This is a toy that will keep kids attention for ages, and stimulates lots of imaginative play. You could be a food shop, a toy shop or a clothes shop, having lots of fun scanning the items and packing them into bags. This is a toy that we have had for several years, but is still very popular. It takes 3 AA batteries, and in all the time I have had the till, I don't think I have ever had to change the batteries!
My 4 year old daughter recieved one of these as a christmas present last year and she thinks its great. It comes complete with play money, notes and coins, play food and a credit card. There is a chip and pin attatchment so you can pay by credit card and you really have to enter your pin number. It also has a loud speaker which my daughter thinks is great. The till has a fully functioning calculator and it works out how much change you need to give so it is really good for teaching adding and subtracting. This is by far the best till set i have seen available. It sells in ELC for 22 pounds which is a great price considering the quality of it. The only downside, and its a small one, is that when you open the till draw the coins tend to come flying out. It is now available in two colour options blue or pink although my daughter has the blue one as this was the only colour available when she got hers. I would say the blue is unisex and perfect for either boys or girls, i just hope my daughter doesnt spot the pink one!
I bought this cash register second hand from EBay a good few years ago now. My daughter loved this then and she is now 7 and she still plays with it quite a bit now so definitely worth buying.
This is a very chunky till which is good for little hands to play with. My daughter's version is orange and purple with green keys. It has an LCD screen so when you type the numbers in it does really come up on the screen. There is a button on the left hand side of the till in which you are supposed to swipe your products over so that it scans and it makes a beep sound. There is a slot in which you can swipe any cards and there is also an on and off button which saves on batteries instead of it staying on all the time. Pressing the open button does of course open the till. Plenty of money comes included with the till which comes in the form of notes and coins.
It is very hard wearing, this cash register has been dropped many times over the years and more so now that her little sister also plays with it and not once have I had to repair any damage.
On the ELC website it shows that they now sell it in pink which comes with a chip and pin and a microphone at a price of £20. I think this is certainly value for money.
My daughter has a more updated version of this cash register than the above picture, found in the current ELC catelogue. It comes with the cash register unit, a chip 'n' pin machine, play money and credit card and a small selection of play groceries. It retails at £20.00 and requires 3 AA battaries
It is a very sturdy little toy, with many great features. Firstly is the the main till unit itself. Its made with very strong, durable plastic. It has a digital display, and large child friendly calculator buttons. The cash draw opens and closes easily, and can withstand a childs roughness easily.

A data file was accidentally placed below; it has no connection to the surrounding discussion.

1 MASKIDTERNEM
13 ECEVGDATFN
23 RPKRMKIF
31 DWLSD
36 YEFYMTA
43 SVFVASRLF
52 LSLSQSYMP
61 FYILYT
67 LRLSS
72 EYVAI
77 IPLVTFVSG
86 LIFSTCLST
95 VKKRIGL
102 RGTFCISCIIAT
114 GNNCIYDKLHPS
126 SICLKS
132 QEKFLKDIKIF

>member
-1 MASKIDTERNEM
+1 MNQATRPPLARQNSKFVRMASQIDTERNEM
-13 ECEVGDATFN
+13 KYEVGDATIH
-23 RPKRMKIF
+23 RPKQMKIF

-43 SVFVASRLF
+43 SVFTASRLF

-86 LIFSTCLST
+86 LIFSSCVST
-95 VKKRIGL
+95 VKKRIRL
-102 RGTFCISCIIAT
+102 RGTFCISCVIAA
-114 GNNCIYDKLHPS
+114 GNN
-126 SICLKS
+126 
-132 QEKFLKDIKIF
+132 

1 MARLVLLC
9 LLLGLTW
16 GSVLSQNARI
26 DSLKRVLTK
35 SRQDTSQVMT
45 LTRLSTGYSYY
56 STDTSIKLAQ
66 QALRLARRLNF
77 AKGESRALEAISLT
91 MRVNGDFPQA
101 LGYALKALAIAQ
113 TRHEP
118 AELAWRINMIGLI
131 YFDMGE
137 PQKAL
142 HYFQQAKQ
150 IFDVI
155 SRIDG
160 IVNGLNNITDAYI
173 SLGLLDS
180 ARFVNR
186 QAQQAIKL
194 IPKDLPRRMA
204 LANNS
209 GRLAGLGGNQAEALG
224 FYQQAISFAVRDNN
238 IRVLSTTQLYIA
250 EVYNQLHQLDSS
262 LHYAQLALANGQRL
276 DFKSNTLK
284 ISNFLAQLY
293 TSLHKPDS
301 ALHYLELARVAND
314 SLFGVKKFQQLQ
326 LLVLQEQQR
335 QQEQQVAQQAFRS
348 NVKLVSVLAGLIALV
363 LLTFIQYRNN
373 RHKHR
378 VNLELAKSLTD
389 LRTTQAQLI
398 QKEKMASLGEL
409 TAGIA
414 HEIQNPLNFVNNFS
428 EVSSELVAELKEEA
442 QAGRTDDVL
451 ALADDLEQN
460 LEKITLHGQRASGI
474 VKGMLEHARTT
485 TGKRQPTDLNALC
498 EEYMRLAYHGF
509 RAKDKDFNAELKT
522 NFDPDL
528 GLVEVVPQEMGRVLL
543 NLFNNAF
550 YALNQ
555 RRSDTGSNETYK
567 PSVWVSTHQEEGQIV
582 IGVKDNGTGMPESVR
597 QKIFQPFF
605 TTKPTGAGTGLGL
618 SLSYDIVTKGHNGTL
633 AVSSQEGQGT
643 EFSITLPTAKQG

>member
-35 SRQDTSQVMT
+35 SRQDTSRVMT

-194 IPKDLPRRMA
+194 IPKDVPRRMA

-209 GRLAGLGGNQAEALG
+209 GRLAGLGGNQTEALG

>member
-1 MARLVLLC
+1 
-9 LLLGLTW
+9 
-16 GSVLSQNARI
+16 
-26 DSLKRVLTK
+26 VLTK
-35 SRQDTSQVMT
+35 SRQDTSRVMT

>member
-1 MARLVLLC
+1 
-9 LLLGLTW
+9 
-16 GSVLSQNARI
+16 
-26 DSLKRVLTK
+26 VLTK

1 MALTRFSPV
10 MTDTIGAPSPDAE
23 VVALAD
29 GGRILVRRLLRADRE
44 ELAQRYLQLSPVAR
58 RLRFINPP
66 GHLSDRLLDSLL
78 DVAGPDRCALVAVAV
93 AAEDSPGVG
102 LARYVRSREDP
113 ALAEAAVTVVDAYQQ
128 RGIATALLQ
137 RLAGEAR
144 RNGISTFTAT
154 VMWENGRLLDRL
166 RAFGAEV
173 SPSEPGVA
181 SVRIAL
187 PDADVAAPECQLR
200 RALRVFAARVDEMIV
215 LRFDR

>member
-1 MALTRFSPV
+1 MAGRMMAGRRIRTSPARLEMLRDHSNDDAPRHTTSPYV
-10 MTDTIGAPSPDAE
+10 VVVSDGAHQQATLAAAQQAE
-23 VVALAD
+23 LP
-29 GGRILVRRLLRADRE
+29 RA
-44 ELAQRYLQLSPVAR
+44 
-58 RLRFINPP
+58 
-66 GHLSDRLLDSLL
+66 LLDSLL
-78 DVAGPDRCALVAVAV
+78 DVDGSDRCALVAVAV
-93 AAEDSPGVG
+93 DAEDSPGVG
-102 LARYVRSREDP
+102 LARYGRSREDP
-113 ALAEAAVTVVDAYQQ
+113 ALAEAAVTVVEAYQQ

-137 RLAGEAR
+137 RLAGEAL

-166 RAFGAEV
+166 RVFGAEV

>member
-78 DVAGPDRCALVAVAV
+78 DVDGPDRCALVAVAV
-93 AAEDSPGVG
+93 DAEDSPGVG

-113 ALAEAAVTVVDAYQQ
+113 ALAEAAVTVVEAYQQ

The 'scanner' is attached to the side of the register. This works by pressing an item down on a small button (which is very sensitive so not a great deal of force or skill required). This bleeps a price onto the digital calculator screen. It is a random price so a tin of beans could end up costing you £10.00 while a pizza could cos 10p! You can manually input prices too if you want. At the end of scanning theres a big total button (prepare yourself for a shock at the astranomical price, thank goodness we're paying with play money!))
Then theres the tannoy. This is a brilliant added fun element, what child doesn't like a microphone? It works by pressing a large talk button, easily distinguished from the others by a picture of a talking smily.
The final part of the cash register itself is the chip 'n' pin machine. This is attached by a thick wire, and works by slotting in the provided chunky credit card. Enter your pin (any old number) and press enter, and it makes a little bleeping noise and flashes a green light to show your payment has been accepted.
Along with the till itself you get plenty of play money consisting of thick plastic coins and good quality notes. A small range of plastic tins and packets are provided. The tins are extremely durable, however the packets are made with cardboard and easily squish and become tatty. You can buy extra groceries from elc (and have the choice of either M&S or Sainsbury's brands) These cost £6 for a pack of around 16 items. A small shopping basket is available for £4 (although is advertised as free with the cash register at present). There is also a shopping trolley to compliment this range, however at £16, to me it seems an uneccessary expense. It looks big and awkward to store, and I doubt after the initial novelty of pushing it around wears off, it actually provides any extra joy to the toy.